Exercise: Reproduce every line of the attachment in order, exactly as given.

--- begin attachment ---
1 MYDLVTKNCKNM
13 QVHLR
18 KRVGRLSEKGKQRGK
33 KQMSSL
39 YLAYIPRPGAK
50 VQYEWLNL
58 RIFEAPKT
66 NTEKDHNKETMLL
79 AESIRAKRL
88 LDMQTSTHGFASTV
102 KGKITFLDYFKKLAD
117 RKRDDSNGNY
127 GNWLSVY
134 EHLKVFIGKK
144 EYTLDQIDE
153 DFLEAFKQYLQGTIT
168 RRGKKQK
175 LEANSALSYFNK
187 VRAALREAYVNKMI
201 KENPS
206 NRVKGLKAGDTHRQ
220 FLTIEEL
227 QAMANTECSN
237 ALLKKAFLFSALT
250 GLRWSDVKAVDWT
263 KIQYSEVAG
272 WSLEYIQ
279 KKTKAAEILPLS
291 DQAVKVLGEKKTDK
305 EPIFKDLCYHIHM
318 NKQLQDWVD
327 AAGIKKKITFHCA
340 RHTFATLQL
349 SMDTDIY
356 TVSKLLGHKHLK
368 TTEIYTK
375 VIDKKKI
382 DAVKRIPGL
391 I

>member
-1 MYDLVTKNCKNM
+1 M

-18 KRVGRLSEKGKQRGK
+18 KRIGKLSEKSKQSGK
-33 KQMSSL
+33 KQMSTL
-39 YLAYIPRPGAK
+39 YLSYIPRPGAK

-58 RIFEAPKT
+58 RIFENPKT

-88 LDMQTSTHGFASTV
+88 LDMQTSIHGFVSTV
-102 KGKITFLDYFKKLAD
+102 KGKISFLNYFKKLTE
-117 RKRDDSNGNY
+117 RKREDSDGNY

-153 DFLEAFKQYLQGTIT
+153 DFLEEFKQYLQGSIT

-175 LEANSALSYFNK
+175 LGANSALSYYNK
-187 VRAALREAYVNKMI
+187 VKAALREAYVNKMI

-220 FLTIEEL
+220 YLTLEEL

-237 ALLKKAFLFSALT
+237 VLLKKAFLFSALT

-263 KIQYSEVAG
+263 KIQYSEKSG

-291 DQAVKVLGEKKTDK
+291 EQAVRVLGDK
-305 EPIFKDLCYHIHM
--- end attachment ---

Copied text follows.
1 MYDLVTKNCKNM
13 QVHLR
18 KRVGRLSEKGKQRGK
33 KQMSSL
39 YLAYIPRPGAK
50 VQYEWLNL
58 RIFEAPKT
66 NTEKDHNKETMLL
79 AESIRAKRL
88 LDMQTSTHGFASTV
102 KGKITFLDYFKKLAD
117 RKRDDSNGNY
127 GNWLSVY
134 EHLKVFIGKK
144 EYTLDQIDE
153 DFLEAFKQYLQGTIT
168 RRGKKQK
175 LEANSALSYFNK
187 VRAALREAYVNKMI
201 KENPS
206 NRVKGLKAGDTHRQ
220 FLTIEEL
227 QAMANTECSN
237 ALLKKAFLFSALT
250 GLRWSDVKAVDWT
263 KIQYSEVAG
272 WSLEYIQ
279 KKTKAAEILPLS
291 DQAVKVLGEKKTDK
305 EPIFKDLCYHIHM
318 NKQLQDWVD
327 AAGIKKKITFHCA
340 RHTFATLQL
349 SMDTDIY
356 TVSKLLGHKHLK
368 TTEIYTK
375 VIDKKKI
382 DAVKRIPGL
391 I

>member
-1 MYDLVTKNCKNM
+1 M

-18 KRVGRLSEKGKQRGK
+18 KRIGKLSEKSKQSGK
-33 KQMSSL
+33 KQMSTL
-39 YLAYIPRPGAK
+39 YLSYIPRPGAK

-58 RIFEAPKT
+58 RIFENPKT

-88 LDMQTSTHGFASTV
+88 LDMQTSIHGFVSTV
-102 KGKITFLDYFKKLAD
+102 KGKISFLNYFKKLTE
-117 RKRDDSNGNY
+117 RKREDSDGNY

-153 DFLEAFKQYLQGTIT
+153 DFLEEFKQYLQGSIT

-175 LEANSALSYFNK
+175 LGANSALSYYNK
-187 VRAALREAYVNKMI
+187 VKAALREAYVNKMI

-220 FLTIEEL
+220 YLTLEEL

-237 ALLKKAFLFSALT
+237 VLLKKAFLFSALT

-263 KIQYSEVAG
+263 KIQYSEKSG

-291 DQAVKVLGEKKTDK
+291 EQAVRVLGDK
-305 EPIFKDLCYHIHM